Bengals trade QB Palmer to Raiders

Posted Oct. 18, 2011 @ 8:05 p.m.
Posted By PFW staff

Updated Oct. 18, 2011 @ 10:38 p.m. ET

The Bengals traded QB Carson Palmer to the Raiders for a first-round pick in 2012 and a conditional pick in 2013 that could be a first-rounder, according to multiple reports.

Palmer, a two-time Pro Bowler, has not played this season after demanding to be traded. Bengals owner Mike Brown had refused to make a move. Per Glazer, Raiders head coach Hue Jackson has a close relationship with Brown and worked "to get Brown to budge."

The trade deadline was at 4 p.m. ET Tuesday. ESPN's Adam Schefter reported the Raiders explored trading for Eagles backup QB Vince Young.

Palmer, 31, started all 16 games last season for the 4-12 Bengals. He threw 26 touchdowns and tied a career-high with 20 interceptions. Jackson was the Bengals' wide receivers coach from 2004-2006 and Palmer was a Pro Bowler in '05 and '06.

"Carson helped elevate the franchise here. He played at a very high level for us, and I wish him well with the Raiders," Bengals head coach Marvin Lewis siad. "We obviously have a strong belief in the ability of Andy Dalton to continue playing well and to be the leader of our offense. He has been exceptionally effective for a rookie, and as good as he has been, we know he has tremendous potential to be even better."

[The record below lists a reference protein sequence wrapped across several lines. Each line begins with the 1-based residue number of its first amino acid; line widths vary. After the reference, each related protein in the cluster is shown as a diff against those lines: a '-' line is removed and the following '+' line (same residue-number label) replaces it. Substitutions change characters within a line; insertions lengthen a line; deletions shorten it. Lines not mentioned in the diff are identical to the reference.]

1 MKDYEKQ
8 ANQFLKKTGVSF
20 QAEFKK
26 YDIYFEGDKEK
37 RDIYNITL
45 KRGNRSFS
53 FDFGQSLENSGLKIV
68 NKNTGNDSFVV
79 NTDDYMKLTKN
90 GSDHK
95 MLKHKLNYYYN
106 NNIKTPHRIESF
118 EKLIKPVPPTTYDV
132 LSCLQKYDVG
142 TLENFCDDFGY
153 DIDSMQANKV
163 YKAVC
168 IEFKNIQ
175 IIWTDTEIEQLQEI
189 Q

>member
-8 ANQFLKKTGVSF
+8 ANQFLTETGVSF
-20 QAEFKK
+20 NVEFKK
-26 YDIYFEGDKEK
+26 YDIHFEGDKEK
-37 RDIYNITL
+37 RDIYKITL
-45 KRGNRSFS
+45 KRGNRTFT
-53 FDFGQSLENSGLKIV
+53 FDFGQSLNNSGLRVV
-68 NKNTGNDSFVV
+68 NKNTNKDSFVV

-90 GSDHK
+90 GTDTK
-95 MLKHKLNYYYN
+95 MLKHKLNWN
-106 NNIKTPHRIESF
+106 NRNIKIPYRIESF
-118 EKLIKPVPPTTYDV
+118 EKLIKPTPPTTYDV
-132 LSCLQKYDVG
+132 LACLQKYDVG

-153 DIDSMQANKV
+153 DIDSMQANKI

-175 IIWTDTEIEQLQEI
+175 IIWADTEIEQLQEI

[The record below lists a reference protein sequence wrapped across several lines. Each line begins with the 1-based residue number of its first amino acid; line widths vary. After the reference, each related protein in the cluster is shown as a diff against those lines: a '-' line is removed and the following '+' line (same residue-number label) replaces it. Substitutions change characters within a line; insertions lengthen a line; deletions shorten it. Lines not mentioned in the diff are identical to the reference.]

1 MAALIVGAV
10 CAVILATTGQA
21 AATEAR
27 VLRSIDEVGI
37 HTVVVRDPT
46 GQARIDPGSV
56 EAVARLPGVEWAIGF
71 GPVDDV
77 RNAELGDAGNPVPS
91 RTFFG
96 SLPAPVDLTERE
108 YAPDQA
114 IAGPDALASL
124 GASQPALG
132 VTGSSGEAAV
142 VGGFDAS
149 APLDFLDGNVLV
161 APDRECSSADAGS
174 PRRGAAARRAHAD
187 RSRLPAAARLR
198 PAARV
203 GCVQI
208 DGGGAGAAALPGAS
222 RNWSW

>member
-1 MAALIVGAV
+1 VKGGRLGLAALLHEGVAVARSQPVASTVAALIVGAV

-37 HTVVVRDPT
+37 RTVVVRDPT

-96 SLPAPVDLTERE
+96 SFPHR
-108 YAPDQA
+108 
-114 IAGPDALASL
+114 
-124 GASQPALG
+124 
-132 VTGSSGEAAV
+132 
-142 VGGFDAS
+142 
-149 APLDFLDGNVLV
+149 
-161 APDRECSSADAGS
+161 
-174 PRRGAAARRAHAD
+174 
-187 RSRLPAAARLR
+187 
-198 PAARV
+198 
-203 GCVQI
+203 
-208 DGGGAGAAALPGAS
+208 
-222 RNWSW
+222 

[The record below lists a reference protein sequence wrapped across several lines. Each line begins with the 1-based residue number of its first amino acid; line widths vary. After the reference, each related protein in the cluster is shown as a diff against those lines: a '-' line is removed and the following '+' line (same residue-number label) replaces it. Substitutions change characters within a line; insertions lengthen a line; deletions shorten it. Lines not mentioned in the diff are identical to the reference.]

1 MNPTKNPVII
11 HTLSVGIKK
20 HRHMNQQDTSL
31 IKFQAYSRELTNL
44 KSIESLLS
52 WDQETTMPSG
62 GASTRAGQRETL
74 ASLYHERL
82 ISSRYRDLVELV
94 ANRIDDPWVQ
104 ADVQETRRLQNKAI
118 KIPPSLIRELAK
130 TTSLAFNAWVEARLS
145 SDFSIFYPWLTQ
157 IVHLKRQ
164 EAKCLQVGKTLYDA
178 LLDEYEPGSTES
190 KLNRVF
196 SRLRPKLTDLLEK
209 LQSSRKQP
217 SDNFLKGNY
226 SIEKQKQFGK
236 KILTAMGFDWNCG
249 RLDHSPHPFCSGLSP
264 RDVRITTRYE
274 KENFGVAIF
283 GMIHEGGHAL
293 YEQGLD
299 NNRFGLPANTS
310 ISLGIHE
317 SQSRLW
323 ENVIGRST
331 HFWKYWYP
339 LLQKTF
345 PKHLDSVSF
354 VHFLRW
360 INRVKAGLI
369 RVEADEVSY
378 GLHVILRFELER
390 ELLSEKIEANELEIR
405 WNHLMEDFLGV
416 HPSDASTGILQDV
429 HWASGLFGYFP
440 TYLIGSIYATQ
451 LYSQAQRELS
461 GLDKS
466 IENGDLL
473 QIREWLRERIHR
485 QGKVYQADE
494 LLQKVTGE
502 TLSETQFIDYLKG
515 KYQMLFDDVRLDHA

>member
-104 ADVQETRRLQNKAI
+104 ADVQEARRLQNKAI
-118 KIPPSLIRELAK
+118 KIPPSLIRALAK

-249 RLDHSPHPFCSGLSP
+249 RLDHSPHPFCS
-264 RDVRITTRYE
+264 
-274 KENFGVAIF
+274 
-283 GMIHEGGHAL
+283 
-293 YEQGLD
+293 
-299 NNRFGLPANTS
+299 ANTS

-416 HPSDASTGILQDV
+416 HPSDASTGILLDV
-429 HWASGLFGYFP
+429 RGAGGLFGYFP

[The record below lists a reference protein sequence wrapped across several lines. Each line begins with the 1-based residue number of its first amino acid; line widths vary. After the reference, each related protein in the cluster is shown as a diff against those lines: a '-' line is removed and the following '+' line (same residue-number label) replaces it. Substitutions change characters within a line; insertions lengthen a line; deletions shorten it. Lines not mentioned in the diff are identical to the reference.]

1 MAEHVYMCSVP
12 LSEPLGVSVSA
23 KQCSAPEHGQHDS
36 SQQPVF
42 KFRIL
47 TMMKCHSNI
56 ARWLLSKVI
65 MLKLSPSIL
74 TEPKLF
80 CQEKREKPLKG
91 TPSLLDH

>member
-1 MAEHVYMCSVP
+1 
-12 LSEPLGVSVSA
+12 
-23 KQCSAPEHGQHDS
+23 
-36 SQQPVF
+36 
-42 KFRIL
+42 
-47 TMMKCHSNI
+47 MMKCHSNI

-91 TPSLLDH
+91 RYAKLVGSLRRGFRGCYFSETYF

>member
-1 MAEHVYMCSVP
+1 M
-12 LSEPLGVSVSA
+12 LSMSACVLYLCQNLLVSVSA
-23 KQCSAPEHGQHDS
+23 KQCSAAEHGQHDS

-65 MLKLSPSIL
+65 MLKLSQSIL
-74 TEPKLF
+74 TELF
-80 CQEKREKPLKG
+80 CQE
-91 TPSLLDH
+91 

Raiders QB Jason Campbell broke his collarbone in Sunday's win over the Browns. He said he could return before the season ends. Kyle Boller replaced Campbell in the game and the Raiders' third-string QB is rookie Terrelle Pryor.

The Bengals are off to a 4-2 start, thanks in part to the play of rookie QB Andy Dalton. Oakland also is 4-2, but now will be forced to make a change at quarterback.

The Raiders are now without draft picks in the first, second, third and fourth rounds in the 2012 draft. They will, however, get compensatory picks after losing CB Nnamdi Asomugha, OG Robert Gallery and TE Zach Miller to free agency. The highest compensatory pick a team can receive is a third-rounder.

"As far as the draft picks, what we have to give up, I never hesitated because I know exactly what I'm getting," Raiders head coach Hue Jackson said on Tuesday afternoon. "I don't think you're ever mortgating the future when you put a big-time franchise quarterback on your team.